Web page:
Should you be Facebook friends with your staff?

If you are a manager, should you be friends on Facebook with your team? This is a question I asked, appropriately enough, on Facebook recently. The answer? It depends.

The jury is out on whether it’s a good idea or not, but there are some areas of agreement. Let’s start with the pros and cons:


  • Makes the manager seem more ‘human’ and fosters a more personal relationship.
  • Helps the manager learn more about their employees – what’s going on in their lives, what makes them tick, the skills they have.
  • Opens a new channel of communication which is less formal.
  • Helps keep in touch with alumni who leave the business.
  • It’s entertaining.


  • The employee may feel their manager is stalking them – some things are private.
  • The manager may learn something they’d rather not know about a team mate.
  • The manager may be opening themselves to some form of discrimination charge if they find certain information.
  • Some managers feel being friends impairs their ability to manage effectively.
  • The manager might share something inappropriate about themselves.

In terms of rules of the road and advice:

  • It’s not ok for the manager to initiate the Friend Request – this might put people in an uncomfortable position of having to accept.
  • It is ok for the employee to initiate the request – which the manager can then choose to accept or not.
  • The manager should either accept all Requests or none, otherwise it smacks of favoritism.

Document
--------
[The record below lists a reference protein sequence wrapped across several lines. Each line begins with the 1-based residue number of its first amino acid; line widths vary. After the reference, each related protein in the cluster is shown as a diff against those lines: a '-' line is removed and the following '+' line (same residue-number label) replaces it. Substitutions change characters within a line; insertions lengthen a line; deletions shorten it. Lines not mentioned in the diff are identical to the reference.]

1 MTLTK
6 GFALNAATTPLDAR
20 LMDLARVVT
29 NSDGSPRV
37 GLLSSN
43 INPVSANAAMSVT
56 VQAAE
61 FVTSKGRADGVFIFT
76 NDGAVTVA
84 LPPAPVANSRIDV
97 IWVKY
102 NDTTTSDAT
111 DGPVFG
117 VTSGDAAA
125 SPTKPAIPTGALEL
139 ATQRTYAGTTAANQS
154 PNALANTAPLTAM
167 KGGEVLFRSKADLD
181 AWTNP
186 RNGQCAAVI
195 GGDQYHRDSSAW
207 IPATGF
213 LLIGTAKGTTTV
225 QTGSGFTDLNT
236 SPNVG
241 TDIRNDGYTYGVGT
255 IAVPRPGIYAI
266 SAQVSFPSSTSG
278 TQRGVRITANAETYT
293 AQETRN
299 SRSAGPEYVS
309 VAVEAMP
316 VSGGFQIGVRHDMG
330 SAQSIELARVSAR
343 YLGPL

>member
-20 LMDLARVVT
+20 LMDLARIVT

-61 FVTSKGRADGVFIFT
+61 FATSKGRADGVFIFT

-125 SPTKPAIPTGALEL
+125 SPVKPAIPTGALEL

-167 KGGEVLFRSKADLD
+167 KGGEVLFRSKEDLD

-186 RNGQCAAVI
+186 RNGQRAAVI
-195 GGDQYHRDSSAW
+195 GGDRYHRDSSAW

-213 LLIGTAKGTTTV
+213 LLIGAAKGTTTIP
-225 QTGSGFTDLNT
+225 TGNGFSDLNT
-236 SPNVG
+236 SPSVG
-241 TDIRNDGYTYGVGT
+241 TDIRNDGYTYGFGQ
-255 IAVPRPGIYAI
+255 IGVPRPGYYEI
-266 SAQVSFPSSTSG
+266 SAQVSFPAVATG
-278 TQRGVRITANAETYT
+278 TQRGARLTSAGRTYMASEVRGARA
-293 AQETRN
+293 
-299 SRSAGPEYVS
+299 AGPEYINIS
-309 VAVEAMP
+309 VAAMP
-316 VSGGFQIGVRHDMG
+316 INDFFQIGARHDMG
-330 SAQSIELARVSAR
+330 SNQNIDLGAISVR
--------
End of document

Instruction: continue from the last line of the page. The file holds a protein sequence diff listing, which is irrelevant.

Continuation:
• Managers should consider using Google+ or LinkedIn for professional social relationships – it’s ok to initiate those.
  • Employees who have been Friended can make judicious use of the Permissions, Filters and Lists features of Facebook.
  • You probably shouldn’t unfriend your boss.
  • Review your company’s social media policy – there may be some guidelines in there to cover the situation.

Personally, Facebook is known for being a great tool for advertising, in fact I have contacted a Facebook Ads Agency several times to help my business, but I have also found Facebook to be helpful in getting to know staff and in building a personal relationship and at the end this will also help your business. Then again I have a fairly open style of management and communication, which might not fit all organizations. I am however guilty of friending people at work (sorry!), so I’ll perhaps use G+ for that moving forward. What has your experience been? Are you Facebook friends with people at work?


I write about digital communications and personal performance. Please feel free to follow me on Twitter at @morganm or subscribe to this blog here.